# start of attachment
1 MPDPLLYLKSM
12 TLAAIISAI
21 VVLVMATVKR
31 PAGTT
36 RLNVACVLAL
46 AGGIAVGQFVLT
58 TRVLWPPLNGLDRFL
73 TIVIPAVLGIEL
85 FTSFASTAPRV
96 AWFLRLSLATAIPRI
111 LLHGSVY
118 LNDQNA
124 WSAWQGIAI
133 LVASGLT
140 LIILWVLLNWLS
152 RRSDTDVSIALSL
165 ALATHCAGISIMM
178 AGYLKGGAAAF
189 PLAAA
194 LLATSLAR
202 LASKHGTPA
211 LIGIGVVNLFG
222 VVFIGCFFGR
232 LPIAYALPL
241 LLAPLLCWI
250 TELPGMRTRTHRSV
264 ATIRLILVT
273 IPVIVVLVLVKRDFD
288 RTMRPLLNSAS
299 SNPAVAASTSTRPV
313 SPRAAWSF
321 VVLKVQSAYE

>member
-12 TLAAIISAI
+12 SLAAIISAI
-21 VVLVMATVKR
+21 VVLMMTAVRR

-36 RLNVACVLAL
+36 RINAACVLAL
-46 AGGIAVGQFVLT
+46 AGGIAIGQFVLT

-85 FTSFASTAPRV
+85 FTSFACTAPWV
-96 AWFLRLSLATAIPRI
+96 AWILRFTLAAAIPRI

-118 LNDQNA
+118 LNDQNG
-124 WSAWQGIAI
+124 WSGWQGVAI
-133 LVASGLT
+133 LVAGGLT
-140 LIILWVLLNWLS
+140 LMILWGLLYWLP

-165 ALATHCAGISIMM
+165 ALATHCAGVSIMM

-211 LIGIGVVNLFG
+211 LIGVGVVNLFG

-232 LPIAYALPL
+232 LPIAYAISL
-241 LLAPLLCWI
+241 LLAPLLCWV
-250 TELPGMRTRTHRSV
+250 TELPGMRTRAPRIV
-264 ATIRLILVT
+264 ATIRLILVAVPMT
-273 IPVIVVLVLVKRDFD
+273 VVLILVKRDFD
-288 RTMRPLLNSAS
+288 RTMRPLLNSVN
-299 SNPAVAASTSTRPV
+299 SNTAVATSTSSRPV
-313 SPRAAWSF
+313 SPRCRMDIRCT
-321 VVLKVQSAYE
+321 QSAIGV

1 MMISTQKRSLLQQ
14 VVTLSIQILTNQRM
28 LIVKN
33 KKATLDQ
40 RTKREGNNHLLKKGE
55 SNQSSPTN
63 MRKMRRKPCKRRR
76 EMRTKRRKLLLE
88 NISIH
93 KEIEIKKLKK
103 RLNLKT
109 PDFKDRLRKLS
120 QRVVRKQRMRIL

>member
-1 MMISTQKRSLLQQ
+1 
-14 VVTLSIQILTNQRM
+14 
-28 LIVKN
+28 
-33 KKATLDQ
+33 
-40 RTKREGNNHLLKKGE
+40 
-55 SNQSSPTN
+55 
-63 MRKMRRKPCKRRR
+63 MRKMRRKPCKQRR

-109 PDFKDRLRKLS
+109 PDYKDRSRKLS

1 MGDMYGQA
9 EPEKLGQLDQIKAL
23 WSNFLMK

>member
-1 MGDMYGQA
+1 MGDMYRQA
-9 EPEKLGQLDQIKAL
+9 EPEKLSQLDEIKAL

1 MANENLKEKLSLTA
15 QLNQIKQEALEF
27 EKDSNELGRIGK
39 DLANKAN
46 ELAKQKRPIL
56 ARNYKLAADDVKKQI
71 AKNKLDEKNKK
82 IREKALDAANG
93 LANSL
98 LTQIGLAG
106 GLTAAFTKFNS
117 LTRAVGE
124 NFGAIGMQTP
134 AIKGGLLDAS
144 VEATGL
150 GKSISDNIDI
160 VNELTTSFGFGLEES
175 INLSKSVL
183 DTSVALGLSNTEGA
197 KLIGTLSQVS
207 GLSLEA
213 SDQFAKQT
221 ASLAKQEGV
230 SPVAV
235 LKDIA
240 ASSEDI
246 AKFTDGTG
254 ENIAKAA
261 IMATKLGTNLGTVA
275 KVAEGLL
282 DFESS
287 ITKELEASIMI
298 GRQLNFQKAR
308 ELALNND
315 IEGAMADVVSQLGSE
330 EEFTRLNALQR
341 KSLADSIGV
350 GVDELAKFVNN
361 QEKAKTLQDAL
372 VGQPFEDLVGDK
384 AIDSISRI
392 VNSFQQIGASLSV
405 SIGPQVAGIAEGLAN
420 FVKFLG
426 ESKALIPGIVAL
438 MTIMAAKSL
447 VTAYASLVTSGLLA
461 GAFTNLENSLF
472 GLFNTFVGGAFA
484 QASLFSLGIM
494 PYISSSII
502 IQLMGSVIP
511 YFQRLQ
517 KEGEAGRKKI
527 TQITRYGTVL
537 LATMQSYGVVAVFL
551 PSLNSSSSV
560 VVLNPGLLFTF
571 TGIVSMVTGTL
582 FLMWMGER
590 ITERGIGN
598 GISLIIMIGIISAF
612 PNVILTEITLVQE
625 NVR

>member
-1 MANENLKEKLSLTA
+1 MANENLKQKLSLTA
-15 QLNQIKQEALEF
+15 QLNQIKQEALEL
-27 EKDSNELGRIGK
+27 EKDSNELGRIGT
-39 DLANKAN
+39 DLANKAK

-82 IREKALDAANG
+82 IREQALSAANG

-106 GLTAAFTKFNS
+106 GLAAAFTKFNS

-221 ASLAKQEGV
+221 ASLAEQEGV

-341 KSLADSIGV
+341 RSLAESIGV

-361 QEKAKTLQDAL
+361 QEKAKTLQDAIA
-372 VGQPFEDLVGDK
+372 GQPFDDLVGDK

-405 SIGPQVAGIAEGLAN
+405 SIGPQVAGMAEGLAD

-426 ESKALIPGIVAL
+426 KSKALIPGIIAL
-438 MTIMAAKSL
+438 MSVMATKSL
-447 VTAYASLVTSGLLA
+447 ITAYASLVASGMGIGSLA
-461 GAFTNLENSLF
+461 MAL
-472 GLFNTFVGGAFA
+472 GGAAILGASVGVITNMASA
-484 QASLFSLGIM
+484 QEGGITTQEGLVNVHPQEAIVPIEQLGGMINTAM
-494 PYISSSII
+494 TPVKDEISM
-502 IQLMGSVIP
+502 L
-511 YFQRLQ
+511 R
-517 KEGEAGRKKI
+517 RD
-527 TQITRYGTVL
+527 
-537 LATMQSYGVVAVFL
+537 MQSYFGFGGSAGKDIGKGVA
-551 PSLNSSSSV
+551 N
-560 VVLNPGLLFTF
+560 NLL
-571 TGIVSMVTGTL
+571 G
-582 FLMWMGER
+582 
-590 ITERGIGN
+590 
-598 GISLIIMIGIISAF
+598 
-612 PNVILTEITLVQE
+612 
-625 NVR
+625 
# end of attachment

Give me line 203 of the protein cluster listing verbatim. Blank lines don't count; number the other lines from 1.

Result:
-438 MTIMAAKSL